Motor vehicle accidents are the leading cause of death in Americans under 25. Our once mighty network of roads is crumbling and collapsing. What to do? Jalopnik readers have ten proposals for repairing our nation's infrastructure.
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The United States has a truly massive roadway system that is frankly amazing. These mightily impressive roads, though, are constantly congested, blocked up with distracted drivers, traffic jams, and an endless stream of accidents. Two statistics point to fundamental problems with our roads, and we think we can fix them. Well, our ideas and a shit ton of federal funding.
The NHTSA collects data on all the reported crashes in the country and in their 2010 report they note that 1,679,000 crashes were just single-vehicle crashes. Americans are straight up driving into trees. Sixty percent of fatal crashes are single-vehicle crashes, the report goes on to say.
Of course, there were significantly more multiple-vehicle crashes at 3,740,000. These were mostly non-injury, property-damage-only crashes on the highway. Seventy percent of property-damage-only crashes involved multiple vehicles.
There are many ways to view this data, but the single-vehicle crashes indicate many drivers are distracted, inattentive, and poorly trained. Multiple-vehicle crashes are also influenced by these issues, but highway design also plays into it.
How to make roads better? Improve the quality/design and make the people on them better drivers. For these two goals we have ten proposals from our readers. All we need is to round up a few billion in funds and get some congressmen on our side. Maybe we should take them for burnouts in a CTS-V. That should put them in our pocket.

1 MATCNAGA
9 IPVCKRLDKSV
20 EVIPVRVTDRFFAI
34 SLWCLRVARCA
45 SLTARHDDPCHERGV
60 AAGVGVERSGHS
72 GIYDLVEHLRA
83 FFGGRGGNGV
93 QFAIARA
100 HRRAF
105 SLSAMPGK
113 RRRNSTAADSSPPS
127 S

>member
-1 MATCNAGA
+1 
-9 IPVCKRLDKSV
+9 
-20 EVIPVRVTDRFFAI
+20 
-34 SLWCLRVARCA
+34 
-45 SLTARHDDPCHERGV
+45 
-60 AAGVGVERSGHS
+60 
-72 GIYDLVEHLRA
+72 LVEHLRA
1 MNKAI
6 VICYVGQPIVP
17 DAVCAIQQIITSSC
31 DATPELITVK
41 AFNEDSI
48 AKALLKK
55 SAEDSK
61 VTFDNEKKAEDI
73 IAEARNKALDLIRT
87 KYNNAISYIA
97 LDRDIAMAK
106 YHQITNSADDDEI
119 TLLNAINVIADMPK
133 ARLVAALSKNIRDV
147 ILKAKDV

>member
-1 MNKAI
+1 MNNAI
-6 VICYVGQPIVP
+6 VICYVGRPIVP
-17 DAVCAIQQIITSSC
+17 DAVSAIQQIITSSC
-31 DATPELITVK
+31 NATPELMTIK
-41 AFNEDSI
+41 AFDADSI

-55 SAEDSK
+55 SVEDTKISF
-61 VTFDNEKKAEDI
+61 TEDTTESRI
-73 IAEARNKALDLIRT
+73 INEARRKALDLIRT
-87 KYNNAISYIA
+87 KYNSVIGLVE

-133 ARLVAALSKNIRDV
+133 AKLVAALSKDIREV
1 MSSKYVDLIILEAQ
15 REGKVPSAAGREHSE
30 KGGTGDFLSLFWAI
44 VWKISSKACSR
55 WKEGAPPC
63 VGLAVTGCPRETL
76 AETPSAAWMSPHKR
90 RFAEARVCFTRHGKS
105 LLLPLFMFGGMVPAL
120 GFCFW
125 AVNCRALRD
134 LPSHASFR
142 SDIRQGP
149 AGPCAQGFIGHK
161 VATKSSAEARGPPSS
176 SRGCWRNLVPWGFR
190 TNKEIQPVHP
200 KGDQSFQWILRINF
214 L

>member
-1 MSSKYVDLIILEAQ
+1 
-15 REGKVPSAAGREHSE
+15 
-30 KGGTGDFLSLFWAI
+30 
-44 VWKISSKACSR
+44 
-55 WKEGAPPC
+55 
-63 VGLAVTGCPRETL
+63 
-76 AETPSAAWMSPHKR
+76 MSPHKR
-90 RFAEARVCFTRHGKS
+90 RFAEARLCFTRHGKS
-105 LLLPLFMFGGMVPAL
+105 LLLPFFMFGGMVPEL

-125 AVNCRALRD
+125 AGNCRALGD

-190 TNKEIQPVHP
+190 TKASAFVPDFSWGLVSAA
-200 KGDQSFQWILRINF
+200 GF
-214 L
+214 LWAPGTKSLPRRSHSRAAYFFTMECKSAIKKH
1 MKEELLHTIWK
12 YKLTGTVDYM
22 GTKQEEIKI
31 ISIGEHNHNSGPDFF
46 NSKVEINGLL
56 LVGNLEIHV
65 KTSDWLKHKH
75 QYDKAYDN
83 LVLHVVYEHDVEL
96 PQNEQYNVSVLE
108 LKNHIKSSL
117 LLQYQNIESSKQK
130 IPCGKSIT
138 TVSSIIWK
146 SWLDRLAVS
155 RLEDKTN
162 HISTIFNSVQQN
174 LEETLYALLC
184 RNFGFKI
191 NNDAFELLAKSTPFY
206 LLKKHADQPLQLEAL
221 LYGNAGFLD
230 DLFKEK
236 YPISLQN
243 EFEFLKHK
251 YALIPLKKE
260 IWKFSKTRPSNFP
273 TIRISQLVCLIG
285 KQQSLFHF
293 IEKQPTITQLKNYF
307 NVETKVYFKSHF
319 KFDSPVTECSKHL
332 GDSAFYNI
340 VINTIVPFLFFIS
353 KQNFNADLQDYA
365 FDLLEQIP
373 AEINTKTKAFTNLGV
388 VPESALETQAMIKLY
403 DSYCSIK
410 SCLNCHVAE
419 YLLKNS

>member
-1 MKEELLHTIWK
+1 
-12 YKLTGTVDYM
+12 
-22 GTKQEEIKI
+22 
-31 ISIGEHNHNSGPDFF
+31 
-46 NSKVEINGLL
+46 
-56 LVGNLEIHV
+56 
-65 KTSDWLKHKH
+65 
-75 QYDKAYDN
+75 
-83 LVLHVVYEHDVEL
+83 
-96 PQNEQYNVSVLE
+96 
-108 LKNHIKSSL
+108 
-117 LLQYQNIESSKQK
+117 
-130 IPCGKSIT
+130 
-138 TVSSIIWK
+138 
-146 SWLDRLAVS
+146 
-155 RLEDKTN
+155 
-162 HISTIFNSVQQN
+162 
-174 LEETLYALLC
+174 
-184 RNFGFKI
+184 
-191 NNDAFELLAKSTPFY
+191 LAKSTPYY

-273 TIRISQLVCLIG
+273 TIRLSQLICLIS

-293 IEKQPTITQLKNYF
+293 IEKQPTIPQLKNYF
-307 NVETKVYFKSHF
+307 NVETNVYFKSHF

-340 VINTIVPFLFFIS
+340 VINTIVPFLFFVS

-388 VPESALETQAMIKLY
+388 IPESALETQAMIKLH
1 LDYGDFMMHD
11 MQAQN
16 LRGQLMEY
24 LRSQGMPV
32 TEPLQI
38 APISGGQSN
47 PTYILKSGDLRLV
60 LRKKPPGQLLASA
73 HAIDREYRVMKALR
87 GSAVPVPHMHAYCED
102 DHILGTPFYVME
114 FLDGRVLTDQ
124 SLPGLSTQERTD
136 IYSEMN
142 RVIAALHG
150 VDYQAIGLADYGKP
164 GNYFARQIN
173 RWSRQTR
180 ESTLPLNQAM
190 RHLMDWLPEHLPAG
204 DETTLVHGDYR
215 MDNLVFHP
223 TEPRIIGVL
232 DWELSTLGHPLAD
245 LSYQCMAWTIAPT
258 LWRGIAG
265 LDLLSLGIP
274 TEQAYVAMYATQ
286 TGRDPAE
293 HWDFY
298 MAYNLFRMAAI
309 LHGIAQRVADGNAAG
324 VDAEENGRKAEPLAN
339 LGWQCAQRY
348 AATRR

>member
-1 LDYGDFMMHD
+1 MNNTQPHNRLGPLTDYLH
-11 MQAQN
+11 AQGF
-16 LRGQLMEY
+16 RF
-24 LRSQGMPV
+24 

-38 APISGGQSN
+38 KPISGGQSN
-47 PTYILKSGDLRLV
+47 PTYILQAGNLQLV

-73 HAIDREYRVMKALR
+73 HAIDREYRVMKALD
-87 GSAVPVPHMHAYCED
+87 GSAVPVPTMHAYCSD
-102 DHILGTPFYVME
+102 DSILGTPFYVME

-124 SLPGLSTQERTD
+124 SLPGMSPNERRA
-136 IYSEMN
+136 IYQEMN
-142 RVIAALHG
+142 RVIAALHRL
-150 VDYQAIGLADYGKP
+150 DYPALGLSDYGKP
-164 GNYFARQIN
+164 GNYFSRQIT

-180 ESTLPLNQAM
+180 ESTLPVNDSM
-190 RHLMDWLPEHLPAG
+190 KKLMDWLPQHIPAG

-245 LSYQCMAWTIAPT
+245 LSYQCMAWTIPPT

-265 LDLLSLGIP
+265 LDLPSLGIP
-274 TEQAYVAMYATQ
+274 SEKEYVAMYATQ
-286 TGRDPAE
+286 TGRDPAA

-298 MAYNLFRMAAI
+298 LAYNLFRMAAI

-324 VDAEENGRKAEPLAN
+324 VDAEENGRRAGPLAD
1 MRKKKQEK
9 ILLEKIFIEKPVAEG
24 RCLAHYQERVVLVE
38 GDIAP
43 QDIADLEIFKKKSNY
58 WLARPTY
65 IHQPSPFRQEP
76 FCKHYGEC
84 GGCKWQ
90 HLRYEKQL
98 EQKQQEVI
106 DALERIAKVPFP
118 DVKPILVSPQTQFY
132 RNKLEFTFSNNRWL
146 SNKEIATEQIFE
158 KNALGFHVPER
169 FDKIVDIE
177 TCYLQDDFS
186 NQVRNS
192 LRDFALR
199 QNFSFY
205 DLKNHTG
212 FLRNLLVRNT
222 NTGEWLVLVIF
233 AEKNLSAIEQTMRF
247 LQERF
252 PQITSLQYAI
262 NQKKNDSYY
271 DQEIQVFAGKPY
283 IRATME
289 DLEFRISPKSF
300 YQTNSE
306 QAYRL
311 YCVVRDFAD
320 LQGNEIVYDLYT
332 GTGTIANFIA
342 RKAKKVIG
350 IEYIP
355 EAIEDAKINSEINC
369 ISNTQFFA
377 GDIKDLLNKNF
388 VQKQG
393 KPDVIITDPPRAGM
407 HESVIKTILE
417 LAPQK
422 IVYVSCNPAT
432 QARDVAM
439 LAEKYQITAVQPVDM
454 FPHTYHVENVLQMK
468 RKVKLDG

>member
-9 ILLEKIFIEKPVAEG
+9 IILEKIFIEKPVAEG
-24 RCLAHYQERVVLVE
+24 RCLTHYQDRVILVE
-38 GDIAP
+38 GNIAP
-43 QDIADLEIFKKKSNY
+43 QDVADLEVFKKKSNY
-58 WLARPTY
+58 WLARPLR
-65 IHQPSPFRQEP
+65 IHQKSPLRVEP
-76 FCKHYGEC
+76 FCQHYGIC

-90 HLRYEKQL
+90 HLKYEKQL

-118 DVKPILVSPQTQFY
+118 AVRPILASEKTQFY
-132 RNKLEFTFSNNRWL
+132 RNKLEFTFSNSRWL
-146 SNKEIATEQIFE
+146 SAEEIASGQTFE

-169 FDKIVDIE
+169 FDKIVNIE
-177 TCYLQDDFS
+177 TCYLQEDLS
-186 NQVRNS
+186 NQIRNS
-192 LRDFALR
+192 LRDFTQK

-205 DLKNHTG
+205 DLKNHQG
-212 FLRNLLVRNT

If there's anything you think we forgot, or if you think the gas tax is such a crock of shit you can't believe we'd put it on this site, feel free to scream at us in Kinja below.
Photo Credit: Höweler + Yoon
American drivers are pretty awful, but they're not exactly helped by the highways they drive on. There's a lot we could do for driver safety just by improving the flow on highways. We have two suggestions:
Lengthen highway weave areas: this is when you have an on ramp just before an off ramp. It means you have drivers crossing lanes in both directions. These areas need to be lengthened significantly, because they are a shit show.
Install more diverging diamond interchanges: we have already covered how these things work, but they eliminate the need to make a left turn across traffic when you're near a highway on or off ramp.
Americans don't understand rotary intersections because we're not familiar with them. They're safer than four-way intersections, and they keep the flow of traffic going more smoothly. Us Americans just need more practice on them.
The rest of the world has realized that it's a good idea to have nice, clean, and sizeable service stations right off the highway. They mean you can slip off the highway and get gas and a meal without ever having to stop at a light, or clog up surface streets.